|Publication number||US5536628 A|
|Application number||US 08/352,015|
|Publication date||Jul 16, 1996|
|Filing date||Dec 8, 1994|
|Priority date||Dec 8, 1994|
|Also published as||DE69517932D1, DE69517932T2, EP0716337A1, EP0716337B1|
|Publication number||08352015, 352015, US 5536628 A, US 5536628A, US-A-5536628, US5536628 A, US5536628A|
|Inventors||Yongcai Wang, Charles C. Anderson, Kurt M. Schroeder|
|Original Assignee||Eastman Kodak Company|
|Export Citation||BiBTeX, EndNote, RefMan|
|Patent Citations (31), Referenced by (13), Classifications (20), Legal Events (8)|
|External Links: USPTO, USPTO Assignment, Espacenet|
1. Field of the Invention
This invention relates to an imaging element and in particular a photographic imaging element having a dyed non-imaging layer.
It is conventional practice to incorporate an absorbing dye into a non-imaging layer in a photographic element to absorb light in a specific wavelength region. The dyed non-imaging layer is used, for example, to control spectral composition of light incident upon a photographic emulsion layer, to act as an antihalation layer between the support and the photographic emulsion layer or on the side of the support opposite to the photographic emulsion layer to prevent halation caused by light scattering during and after the passage of light through the photographic emulsion layer, and to absorb or remove ultraviolet light produced by static discharge, which can occur during the separation of the front and back side of an imaging element at relatively low humidity.
Different methods for incorporating an absorbing dye into a non-imaging layer have been described including the dispersion of an oil soluble dye with a high boiling organic solvent. However, when such dispersions in high boiling organic solvents are used, the dyed non-imaging layer is softened and the mechanical strength of the layer is lowered. Furthermore, many dyes themselves are liquid, and they therefore can have a detrimental effect on the mechanical properties of the layer and adhesion with the adjacent layers.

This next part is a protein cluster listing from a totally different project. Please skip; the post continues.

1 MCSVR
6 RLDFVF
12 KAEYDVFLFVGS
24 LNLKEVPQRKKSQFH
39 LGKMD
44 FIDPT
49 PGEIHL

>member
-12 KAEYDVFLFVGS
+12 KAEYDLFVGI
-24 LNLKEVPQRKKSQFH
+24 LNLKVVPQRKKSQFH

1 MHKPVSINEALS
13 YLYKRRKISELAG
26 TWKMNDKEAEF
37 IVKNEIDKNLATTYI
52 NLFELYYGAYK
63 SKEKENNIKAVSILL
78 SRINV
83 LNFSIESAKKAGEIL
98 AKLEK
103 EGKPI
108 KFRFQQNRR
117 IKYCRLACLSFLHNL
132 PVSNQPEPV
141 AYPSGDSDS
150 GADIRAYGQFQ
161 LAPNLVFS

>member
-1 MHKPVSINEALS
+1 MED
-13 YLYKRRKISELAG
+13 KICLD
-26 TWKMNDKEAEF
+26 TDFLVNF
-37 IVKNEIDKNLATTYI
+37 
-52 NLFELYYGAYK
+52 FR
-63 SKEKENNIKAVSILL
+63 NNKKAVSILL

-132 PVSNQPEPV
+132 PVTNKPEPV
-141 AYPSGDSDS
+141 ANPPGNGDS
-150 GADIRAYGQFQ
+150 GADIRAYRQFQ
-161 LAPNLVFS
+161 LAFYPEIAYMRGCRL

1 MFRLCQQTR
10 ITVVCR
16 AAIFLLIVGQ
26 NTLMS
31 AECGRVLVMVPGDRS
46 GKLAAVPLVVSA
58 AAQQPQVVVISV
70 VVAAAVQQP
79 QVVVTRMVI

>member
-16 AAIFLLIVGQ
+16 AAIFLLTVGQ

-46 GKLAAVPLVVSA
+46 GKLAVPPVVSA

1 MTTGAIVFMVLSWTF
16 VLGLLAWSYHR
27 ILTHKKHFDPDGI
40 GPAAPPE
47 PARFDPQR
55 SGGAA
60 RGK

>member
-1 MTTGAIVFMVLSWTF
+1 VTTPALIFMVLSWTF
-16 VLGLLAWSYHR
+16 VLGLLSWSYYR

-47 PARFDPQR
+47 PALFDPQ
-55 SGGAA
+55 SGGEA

Efforts to reduce such detrimental effects include the use of particulate dye dispersions, the impregnation of polymer latices with hydrophobic material such as dye and the emulsifying and dispersing of a mixed solution containing an oil soluble dye and a water-insoluble, organic solvent soluble polymer. There is a need for improved light absorbing non-imaging layers in imaging elements having excellent physical and mechanical properties.
The invention provides an imaging element comprising a support, at least one light-sensitive layer and at least one light-absorbing layer, said light-absorbing layer comprising a coalesced layer of film-forming colloidal polymeric particles and non-film-forming colloidal polymeric particles, at least the film-forming colloidal polymeric particles or the non-film-forming colloidal polymeric particles contains a light-absorbing dye.
The invention thus provides, elements containing a light-absorbing dye layer suitable for controlling spectral composition of incident light upon the element, to serve as an antihalation layer, to absorb or remove ultraviolet light, which layer can be applied from an aqueous coating composition, the layer having excellent physical and chemical properties.
While the invention is applicable to all types of imaging elements, such as, thermal imaging elements, electrophotographic elements, vesicular elements, and the like, the invention is particularly applicable for use in photographic elements which, for the purpose of simplicity of explanation, will be referred to hereinafter.